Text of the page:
Cleverly-designed, reusable packing boxes from eBay feed on people’s desire to recycle. They also brand the business as sensitive to sustainability issues.
One of the simplest, cost-saving ideas (for both individuals and companies) is to reuse packing boxes and materials.
The problem is that new shipping boxes look aesthetically cleaner than boxes with crossed out labels and logos, and they take less time to use. When you reuse a box, you have to go through some pains to hide the fact that its being reused and make it look presentable.
EBay, the online auction company, came up with a great middle solution that not only feeds on people’s desire to recycle but helps brand the business as sensitive to sustainability issues.
It’s the eBay box, an especially durable cardboard box that needs just a few strips of packing tape to be sealed shut. Covered in perky graphics of little birds and trees, it has text all over the outside and inside that announces, loudly, that this is a box specifically designed to be reused over and over. The inside of the lid even has six little spaces where users can leave notes about where the box has been. Essentially, it invites users and recipients to celebrate the fact that it’s being put to use again.
The idea for the box bubbled up internally at the company. EBay has a Green Team tasked with “inspiring the world to buy, sell and think green every day” (the team even has its own eBay Green Team website). Every spring, eBay hosts an Innovation Expo that invites employees to suggest products and innovations to help buyers and sellers. In 2010, more than 250 employees made suggestions, and 1300 employees, including CEO John Donahoe and founder Pierre Omidyar, listened to pitches and voted on the top entries. The grand prize winner was the eBay box.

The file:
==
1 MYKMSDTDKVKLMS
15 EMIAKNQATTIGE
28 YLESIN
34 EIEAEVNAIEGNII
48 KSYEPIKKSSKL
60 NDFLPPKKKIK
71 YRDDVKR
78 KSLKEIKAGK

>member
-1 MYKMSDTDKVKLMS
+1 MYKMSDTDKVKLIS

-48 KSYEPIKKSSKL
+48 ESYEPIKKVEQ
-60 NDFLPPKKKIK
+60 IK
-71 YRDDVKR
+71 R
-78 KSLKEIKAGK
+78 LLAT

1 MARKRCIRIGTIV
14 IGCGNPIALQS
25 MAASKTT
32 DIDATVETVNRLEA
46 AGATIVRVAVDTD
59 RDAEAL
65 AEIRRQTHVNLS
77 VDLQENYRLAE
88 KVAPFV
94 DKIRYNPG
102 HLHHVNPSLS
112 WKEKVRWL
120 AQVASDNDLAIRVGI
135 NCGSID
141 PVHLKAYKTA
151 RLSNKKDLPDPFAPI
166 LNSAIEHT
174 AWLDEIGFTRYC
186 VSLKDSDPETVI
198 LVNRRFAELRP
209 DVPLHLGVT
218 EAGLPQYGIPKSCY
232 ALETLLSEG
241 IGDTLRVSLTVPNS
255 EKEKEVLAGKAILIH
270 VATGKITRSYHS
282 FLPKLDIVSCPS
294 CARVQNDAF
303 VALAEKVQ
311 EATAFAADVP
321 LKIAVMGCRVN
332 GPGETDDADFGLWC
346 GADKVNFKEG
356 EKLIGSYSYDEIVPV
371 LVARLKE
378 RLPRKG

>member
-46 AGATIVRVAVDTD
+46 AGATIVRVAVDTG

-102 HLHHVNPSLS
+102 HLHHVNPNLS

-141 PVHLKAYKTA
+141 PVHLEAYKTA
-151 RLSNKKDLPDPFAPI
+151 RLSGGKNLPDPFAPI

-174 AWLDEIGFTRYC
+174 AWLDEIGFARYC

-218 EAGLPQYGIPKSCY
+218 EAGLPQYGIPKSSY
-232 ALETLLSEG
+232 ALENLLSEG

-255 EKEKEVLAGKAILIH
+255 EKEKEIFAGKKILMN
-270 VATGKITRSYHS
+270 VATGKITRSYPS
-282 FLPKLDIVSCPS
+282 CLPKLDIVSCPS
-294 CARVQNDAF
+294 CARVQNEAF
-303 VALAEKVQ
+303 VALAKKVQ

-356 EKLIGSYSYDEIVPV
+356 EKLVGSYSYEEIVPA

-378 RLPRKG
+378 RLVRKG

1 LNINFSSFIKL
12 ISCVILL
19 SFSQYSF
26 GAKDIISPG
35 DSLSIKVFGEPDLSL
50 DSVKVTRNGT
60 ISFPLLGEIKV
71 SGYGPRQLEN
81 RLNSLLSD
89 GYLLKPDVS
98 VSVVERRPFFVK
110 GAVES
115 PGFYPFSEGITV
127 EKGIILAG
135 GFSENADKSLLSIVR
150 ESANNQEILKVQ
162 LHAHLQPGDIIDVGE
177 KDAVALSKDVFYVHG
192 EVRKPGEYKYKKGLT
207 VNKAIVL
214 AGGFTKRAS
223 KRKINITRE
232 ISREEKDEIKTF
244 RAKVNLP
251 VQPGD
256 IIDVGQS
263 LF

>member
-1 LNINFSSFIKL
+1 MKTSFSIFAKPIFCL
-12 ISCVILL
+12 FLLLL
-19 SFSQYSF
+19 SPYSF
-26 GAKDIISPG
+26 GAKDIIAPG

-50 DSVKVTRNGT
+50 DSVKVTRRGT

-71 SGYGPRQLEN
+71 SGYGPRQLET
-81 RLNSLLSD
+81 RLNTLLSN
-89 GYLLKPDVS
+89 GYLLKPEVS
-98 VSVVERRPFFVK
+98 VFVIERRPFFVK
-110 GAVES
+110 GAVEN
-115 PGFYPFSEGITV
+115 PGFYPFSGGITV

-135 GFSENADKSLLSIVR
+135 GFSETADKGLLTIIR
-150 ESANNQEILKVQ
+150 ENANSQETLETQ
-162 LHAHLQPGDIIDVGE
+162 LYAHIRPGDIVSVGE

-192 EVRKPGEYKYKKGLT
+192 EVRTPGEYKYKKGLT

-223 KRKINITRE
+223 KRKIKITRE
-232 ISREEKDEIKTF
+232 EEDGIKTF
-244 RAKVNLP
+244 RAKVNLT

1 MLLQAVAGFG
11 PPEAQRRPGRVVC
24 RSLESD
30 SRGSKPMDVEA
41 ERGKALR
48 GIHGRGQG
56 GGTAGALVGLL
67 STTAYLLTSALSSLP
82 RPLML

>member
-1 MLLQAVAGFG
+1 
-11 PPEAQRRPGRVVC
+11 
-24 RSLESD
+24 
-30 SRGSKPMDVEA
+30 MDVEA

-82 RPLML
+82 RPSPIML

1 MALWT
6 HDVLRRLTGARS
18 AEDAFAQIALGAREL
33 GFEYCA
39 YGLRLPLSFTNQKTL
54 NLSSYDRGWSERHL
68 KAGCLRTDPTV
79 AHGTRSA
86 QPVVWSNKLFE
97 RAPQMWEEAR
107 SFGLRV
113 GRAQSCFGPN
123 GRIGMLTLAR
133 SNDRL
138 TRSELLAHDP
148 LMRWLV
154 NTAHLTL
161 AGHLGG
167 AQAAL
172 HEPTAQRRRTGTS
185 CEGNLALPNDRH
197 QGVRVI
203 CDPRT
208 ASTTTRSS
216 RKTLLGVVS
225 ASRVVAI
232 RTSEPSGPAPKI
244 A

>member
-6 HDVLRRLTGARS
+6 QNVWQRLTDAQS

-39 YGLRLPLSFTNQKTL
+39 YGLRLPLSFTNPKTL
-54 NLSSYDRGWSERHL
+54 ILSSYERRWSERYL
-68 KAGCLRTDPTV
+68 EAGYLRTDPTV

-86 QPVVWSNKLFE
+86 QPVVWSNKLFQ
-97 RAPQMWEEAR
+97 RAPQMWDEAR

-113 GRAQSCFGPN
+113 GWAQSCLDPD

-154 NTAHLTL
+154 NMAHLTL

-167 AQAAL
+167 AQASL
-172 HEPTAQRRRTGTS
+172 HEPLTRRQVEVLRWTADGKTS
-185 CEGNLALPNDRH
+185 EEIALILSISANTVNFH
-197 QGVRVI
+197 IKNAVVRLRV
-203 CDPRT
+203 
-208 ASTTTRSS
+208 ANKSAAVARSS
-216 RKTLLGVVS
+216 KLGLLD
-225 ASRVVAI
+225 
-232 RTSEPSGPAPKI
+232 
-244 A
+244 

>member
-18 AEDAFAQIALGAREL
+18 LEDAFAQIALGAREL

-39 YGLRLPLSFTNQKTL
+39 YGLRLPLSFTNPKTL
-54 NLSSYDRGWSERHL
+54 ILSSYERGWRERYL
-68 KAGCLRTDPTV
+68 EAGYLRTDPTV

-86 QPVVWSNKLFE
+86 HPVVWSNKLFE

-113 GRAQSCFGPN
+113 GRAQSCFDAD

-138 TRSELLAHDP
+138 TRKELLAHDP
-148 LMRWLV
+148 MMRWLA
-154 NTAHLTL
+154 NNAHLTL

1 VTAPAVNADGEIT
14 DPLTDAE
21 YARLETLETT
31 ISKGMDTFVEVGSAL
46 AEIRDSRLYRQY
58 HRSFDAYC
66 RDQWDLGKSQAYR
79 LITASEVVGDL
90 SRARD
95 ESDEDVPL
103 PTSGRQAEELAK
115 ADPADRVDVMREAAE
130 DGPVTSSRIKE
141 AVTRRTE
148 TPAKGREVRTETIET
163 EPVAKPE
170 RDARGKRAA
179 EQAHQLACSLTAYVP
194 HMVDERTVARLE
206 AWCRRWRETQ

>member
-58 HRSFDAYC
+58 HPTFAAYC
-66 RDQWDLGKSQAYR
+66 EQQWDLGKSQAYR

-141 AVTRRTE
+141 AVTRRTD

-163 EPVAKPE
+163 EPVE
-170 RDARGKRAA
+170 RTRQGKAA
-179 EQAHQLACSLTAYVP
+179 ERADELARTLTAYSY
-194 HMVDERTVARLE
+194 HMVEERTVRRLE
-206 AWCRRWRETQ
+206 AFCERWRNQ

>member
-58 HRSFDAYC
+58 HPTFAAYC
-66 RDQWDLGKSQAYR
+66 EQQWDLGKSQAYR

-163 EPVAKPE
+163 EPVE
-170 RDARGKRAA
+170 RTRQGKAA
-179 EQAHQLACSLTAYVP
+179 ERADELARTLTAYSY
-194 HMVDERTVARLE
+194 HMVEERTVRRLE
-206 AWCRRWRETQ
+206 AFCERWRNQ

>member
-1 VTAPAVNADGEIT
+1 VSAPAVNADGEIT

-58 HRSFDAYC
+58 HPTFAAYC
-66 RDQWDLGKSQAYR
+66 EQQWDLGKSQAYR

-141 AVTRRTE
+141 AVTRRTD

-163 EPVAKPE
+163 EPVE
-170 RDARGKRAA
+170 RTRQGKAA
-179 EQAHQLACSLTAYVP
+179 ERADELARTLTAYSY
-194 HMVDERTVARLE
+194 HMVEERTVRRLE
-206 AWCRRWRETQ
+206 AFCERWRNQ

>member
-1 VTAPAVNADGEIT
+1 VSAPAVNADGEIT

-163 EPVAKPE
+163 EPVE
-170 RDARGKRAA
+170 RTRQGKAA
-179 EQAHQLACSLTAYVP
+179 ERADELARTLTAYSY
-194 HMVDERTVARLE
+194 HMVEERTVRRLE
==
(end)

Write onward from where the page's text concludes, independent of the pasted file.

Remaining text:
Says the Green Team: “we think the idea is actually pretty powerful – especially in a marketplace like eBay where many of our buyers are also sellers and sellers are also buyers.”
EBay partnered with a San Francisco design firm named Office to cute-ify the concept, and began distributing the boxes last fall. Hundreds of eBayers left comments online at the Green Team website about how much they love reusing any boxes and how much they were looking forward to reusing these particular boxes. In May, the project received a prestigious Clio design award.
Said the Green Team in a May blog post:
Since the launch of the pilot eBay reusable Box program, we have given away over 100,000 reusable eBay boxes – each made of 100 percent FSC-certified and recycled material, printed with water-based inks, and designed to require minimal tape across multiple uses. Thanks to eBay sellers and buyers’ enthusiasm, we’ve already had over 1,500 reusable shipping boxes registered and reused. According to eBay’s calculations, reusing these 1,500 boxes conserved almost 7,000 gallons of water, energy sufficient to power 13 homes for a week, and reduced greenhouse gas emissions equivalent to taking 18 cars off the road for a week.
According to Ethisphere, which named eBay’s director of global citizenship Robert Chatwani to its 2010 list of the 100 most influential people in business ethics, “Depending on whether or not the boxes stay within the eBay seller/buyer system, the company will decide whether or not it distributes another round of reusable boxes.”